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From Game Theory to Gas Theory

Summary:
What exactly are the strategic advantages of using poison gas?  Militarily, it's hard to see the temptation; by the standards of modern weaponry, poison gas sure doesn't seem remarkably cheap or effective.  Politically, moreover, the danger is obvious.  Since almost every major country deplores the use of poison gas, deploying it is a great way to make powerful enemies.So how would a good game theorist make sense of the decision to use poison gas?  I don't know, but this 2017 piece by journalist Gwynne Dyer is the best analysis I could find.  Highlights:When a crime is committed, the likeliest culprit is the person who benefited from the deed... [W]ho stood to benefit from the chemical attack in the

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What exactly are the strategic advantages of using poison gas?  Militarily, it's hard to see the temptation; by the standards of modern weaponry, poison gas sure doesn't seem remarkably cheap or effective.  Politically, moreover, the danger is obvious.  Since almost every major country deplores the use of poison gas, deploying it is a great way to make powerful enemies.

So how would a good game theorist make sense of the decision to use poison gas?  I don't know, but this 2017 piece by journalist Gwynne Dyer is the best analysis I could find.  Highlights:

When a crime is committed, the likeliest culprit is the person who benefited from the deed... [W]ho stood to benefit from the chemical attack in the first place?

There was absolutely no direct military advantage to be derived from killing 80 civilians with poison gas in Khan Sheikhoun. The town, located in al-Qaida-controlled territory in Idlib province, is not near any front line, and it is of no military significance. The one useful thing that the gas attack might produce, with an impulsive new president in the White House, was an American attack on the Syrian regime.

Who would benefit from that? Well, the rebels obviously would. They have been on the ropes since the Assad regime reconquered Aleppo in December, and if the warming relationship between Washington and Moscow resulted in an imposed peace settlement in Syria, they would lose everything..

Chemical weapons were stored in military facilities all over Syria, and at one point half the country was under rebel control...

The results have already been spectacular. The developing Russian-American alliance in Syria is broken, the prospect of an imposed peace that sidelines the rebels -- indeed, of any peace at all -- has retreated below the horizon...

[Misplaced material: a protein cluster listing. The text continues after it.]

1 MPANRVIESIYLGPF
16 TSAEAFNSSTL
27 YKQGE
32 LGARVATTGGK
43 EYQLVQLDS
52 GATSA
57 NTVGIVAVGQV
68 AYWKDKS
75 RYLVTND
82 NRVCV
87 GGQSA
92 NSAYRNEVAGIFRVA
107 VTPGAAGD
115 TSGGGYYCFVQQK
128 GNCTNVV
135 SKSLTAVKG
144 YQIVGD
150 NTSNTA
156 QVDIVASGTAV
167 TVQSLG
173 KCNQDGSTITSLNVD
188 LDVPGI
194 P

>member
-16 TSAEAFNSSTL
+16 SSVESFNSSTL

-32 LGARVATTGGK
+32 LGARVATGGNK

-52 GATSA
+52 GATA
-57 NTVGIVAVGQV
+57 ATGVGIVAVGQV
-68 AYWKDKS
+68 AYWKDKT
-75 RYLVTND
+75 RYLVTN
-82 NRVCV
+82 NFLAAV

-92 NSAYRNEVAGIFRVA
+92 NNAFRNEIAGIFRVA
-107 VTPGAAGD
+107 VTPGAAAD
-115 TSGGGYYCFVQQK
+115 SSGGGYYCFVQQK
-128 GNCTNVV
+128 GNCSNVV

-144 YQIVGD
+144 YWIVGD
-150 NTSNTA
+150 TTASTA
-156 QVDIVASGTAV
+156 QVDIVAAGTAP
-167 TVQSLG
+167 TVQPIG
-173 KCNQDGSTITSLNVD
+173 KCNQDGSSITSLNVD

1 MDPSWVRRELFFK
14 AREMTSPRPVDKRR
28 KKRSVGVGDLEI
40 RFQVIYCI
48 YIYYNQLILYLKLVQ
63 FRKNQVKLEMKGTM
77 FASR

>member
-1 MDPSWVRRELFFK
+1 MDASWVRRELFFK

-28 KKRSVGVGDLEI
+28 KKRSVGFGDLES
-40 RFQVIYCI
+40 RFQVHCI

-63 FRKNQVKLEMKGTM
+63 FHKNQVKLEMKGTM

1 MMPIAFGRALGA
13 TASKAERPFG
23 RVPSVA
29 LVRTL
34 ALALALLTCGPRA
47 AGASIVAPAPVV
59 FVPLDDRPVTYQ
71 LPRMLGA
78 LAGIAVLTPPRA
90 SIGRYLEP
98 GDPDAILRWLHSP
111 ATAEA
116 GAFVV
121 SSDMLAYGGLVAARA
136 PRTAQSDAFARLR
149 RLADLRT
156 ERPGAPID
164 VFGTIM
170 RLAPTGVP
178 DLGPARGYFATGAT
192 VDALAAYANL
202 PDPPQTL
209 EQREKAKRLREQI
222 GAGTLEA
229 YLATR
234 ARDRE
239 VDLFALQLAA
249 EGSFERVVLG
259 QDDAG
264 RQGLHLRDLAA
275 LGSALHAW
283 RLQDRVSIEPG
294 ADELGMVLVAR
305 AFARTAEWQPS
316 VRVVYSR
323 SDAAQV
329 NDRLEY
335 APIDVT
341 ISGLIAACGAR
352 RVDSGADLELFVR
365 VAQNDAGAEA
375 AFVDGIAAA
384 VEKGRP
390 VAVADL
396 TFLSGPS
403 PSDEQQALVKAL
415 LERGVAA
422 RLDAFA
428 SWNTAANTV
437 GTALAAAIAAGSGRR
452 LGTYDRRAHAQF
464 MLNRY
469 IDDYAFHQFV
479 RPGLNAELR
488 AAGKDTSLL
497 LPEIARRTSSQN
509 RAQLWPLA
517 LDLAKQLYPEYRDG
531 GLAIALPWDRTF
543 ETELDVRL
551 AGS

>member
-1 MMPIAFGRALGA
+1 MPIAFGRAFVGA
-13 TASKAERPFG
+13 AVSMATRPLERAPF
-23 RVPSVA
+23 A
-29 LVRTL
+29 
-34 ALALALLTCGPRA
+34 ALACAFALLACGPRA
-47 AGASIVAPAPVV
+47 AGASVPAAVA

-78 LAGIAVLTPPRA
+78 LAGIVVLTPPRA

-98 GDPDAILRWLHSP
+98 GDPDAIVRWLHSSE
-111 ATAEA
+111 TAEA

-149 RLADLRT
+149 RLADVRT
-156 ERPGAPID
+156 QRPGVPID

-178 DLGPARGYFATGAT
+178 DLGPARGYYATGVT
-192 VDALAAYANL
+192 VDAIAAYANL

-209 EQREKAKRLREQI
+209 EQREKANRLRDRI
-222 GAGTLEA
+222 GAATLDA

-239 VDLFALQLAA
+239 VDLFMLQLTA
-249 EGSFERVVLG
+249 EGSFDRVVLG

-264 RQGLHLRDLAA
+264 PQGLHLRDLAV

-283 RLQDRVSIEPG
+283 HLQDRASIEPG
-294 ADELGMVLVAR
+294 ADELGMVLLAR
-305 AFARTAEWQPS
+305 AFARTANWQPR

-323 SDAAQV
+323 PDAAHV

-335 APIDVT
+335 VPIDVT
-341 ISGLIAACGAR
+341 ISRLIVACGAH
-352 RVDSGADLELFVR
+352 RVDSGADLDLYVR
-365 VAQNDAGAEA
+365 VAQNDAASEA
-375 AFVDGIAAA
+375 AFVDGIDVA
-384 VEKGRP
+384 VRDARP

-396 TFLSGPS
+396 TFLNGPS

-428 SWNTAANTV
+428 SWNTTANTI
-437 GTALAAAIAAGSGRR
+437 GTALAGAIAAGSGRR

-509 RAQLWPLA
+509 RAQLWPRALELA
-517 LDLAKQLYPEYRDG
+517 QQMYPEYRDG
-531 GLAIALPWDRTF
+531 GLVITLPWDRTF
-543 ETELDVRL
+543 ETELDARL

Just Pro-Putin propaganda?  I think not.  Dyer continues:

But we should also consider the possibility that Assad actually did order the attack. Why would he do that? For exactly the same reason: to trigger an American attack on the Syrian regime. From a policy perspective, that could make perfectly good sense.

The American attack didn't really hurt much, after all, and it has already smashed a developing Russian-American relationship in Syria that could have ended up imposing unwelcome conditions on Assad. Indeed, Moscow and Washington might ultimately have decided that ejecting Assad -- though not the entire regime -- from power was an essential part of the peace settlement.

Assad doesn't want foreigners deciding his fate, and he doesn't want a "premature" peace settlement either. He wants the war to go on long enough for him to reconquer and reunite the whole country --with Russian help, of course. So use a little poison gas, and Trump will obligingly over-react. That should end the threat of U.S.-Russian collaboration in Syria.

Punchline:

Either of these possibilities -- a false-flag attack by al-Qaida or a deliberate provocation by the regime itself -- is quite plausible. What is not remotely believable is the notion that the stupid and evil Syrian regime just decided that a random poison gas attack on an unimportant town would be a bit of fun.

Note: Dyer is analyzing last year's Syrian gas attack, not the latest news...



Bryan Caplan
Bryan Caplan is Professor of Economics at George Mason University and Senior Scholar at the Mercatus Center. He has published in the New York Times, the Washington Post, the Wall Street Journal, the American Economic Review, the Economic Journal, the Journal of Law and Economics, and Intelligence, and has appeared on 20/20, FoxNews, and C-SPAN. Bryan Caplan blogs on EconLog.

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